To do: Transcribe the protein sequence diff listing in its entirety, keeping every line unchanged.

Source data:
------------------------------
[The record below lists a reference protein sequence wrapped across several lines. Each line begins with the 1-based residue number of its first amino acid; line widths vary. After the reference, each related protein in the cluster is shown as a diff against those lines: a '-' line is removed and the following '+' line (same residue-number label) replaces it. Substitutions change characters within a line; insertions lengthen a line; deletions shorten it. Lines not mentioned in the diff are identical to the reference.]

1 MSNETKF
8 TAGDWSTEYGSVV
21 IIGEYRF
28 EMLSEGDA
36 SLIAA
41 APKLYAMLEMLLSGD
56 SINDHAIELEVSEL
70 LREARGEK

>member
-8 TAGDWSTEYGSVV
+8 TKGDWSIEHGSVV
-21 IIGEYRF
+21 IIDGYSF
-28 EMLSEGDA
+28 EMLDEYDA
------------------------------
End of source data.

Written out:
[The record below lists a reference protein sequence wrapped across several lines. Each line begins with the 1-based residue number of its first amino acid; line widths vary. After the reference, each related protein in the cluster is shown as a diff against those lines: a '-' line is removed and the following '+' line (same residue-number label) replaces it. Substitutions change characters within a line; insertions lengthen a line; deletions shorten it. Lines not mentioned in the diff are identical to the reference.]

1 MSNETKF
8 TAGDWSTEYGSVV
21 IIGEYRF
28 EMLSEGDA
36 SLIAA
41 APKLYAMLEMLLSGD
56 SINDHAIELEVSEL
70 LREARGEK

>member
-8 TAGDWSTEYGSVV
+8 TKGDWSIEHGSVV
-21 IIGEYRF
+21 IIDGYSF
-28 EMLSEGDA
+28 EMLDEYDA